HP ProLiant DL120 G6 review
As the entry point to HP’s entire DL rack server family, the ProLiant DL120 G6 aims to provide SMBs with an affordable server that’s capable of taking on a range of roles.
It supports a single processor only, but HP offers a good range of options: you can pick from any of Intel’s quad-core 3400 Xeons or save more cash with a dual-core Celeron, Pentium or Core i3. Our review system features the 2.67GHz Xeon X3450 along with 4GB of DDR3 RDIMM memory, which can be increased to 32GB, or 16GB using cheaper UDIMMs.
Storage is limited to 3.5in hard disks, while the base model’s embedded six-port SATA controller offers striped or mirrored RAID only, and lacks hot-swap capabilities. Our review system gets around this with HP’s Smart Array P212 PCI Express card, which adds support for 6Gb/s SAS hot-swap disks and comes complete with 256MB of DDR2 cache memory. This increases your array prospects to RAID5 and 50, but you’ll need another upgrade key and the battery backup pack if you want dual-drive redundant RAID6 as well.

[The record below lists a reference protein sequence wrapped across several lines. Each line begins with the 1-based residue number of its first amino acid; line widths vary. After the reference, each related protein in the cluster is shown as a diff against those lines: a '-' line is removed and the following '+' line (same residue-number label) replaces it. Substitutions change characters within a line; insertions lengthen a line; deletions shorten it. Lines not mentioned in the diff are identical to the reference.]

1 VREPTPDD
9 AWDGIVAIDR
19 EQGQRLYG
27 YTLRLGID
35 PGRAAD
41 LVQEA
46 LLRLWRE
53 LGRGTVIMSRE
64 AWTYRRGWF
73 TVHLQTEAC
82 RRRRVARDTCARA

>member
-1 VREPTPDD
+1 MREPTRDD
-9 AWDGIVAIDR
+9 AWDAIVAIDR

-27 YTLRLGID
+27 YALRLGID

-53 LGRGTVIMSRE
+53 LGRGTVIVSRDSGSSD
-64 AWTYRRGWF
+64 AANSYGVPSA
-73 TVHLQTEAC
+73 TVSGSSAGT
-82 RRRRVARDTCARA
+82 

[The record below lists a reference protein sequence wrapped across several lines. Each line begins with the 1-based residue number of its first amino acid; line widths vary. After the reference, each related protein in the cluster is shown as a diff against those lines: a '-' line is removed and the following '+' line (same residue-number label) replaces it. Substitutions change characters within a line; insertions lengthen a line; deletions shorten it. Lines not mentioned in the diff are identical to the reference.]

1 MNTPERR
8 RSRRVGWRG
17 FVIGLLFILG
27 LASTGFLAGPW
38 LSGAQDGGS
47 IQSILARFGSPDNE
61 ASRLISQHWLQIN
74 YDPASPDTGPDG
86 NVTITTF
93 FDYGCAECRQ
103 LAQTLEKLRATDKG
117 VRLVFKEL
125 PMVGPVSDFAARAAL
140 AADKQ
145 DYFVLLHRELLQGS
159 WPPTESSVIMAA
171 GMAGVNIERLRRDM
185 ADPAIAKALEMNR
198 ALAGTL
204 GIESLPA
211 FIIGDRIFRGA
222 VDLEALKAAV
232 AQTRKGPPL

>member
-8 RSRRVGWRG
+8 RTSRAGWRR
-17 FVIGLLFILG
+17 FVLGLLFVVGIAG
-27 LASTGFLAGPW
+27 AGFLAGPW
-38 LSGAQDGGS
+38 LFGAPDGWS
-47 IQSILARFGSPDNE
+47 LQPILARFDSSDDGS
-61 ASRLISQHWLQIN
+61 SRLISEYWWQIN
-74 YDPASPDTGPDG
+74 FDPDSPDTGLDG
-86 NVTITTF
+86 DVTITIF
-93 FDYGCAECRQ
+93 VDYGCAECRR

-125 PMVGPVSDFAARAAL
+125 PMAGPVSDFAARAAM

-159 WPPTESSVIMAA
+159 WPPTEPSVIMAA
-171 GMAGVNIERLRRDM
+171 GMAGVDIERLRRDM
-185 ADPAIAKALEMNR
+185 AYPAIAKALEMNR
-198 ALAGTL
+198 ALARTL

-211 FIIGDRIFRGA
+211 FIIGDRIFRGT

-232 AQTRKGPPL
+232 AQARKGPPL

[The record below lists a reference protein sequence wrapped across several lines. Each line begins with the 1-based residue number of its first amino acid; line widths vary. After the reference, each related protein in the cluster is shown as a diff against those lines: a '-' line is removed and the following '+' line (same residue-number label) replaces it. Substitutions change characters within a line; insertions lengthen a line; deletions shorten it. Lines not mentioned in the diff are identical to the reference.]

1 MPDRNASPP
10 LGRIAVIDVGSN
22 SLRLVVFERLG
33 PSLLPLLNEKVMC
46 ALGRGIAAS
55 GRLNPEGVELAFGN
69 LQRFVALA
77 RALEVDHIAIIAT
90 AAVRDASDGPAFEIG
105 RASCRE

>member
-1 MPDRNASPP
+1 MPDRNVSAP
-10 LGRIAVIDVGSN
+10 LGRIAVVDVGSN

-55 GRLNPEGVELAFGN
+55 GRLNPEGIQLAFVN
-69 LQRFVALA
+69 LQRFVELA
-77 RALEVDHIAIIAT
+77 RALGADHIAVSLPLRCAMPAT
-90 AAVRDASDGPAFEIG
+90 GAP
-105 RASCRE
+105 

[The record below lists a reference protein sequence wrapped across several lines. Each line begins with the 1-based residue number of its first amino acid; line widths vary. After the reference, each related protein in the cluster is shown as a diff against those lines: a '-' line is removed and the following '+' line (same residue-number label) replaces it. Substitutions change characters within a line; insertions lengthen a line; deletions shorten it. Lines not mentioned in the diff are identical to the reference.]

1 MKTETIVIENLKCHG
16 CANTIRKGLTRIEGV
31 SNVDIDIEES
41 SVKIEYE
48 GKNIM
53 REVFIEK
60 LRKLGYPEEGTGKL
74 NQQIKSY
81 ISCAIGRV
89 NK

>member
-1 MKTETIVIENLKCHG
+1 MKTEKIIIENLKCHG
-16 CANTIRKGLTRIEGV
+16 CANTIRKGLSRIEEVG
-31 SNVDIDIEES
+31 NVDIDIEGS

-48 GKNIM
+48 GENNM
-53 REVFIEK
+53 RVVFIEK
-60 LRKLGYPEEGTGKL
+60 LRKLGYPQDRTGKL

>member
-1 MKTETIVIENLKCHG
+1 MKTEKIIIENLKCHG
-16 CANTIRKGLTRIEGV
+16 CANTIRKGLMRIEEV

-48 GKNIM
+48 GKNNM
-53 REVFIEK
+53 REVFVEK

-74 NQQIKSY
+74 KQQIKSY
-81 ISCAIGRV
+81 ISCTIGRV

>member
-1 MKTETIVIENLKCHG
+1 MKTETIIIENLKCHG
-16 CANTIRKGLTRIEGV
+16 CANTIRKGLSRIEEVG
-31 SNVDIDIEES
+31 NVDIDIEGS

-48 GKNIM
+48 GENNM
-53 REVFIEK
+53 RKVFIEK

HP offers a choice of SAS, SATA and 2TB midline SATA hard disks. The latter – more commonly referred to as near-line SAS drives – are well worth considering if you want extra storage performance over standard SATA, but can’t afford the SAS price premium.
Internal expansion is quite good for a 1U rack server. The riser card at the rear of the motherboard has a PCI Express slot on each side; the one occupied by the P212 RAID card can accept a full-height, full-length card, and the other has room for a low-profile card.
Instead of HP’s standard setting iLO3 controller for remote management, you get an embedded Lights-Out 100i. It provides fewer features and lacks the iLO3’s power metering tools, but you do get a dedicated network port for management access and a tidy web browser interface. You can view the status of all components, and the platform event-filtering feature allows you to select individual components and assign actions to them. If a fan fails, for example, you can automatically switch off the server, reset it or just send an alert.
You can do all of those things remotely, too, and the price of our system includes the useful Advanced upgrade key. This costs £165 and activates virtual media services plus full KVM over IP remote control.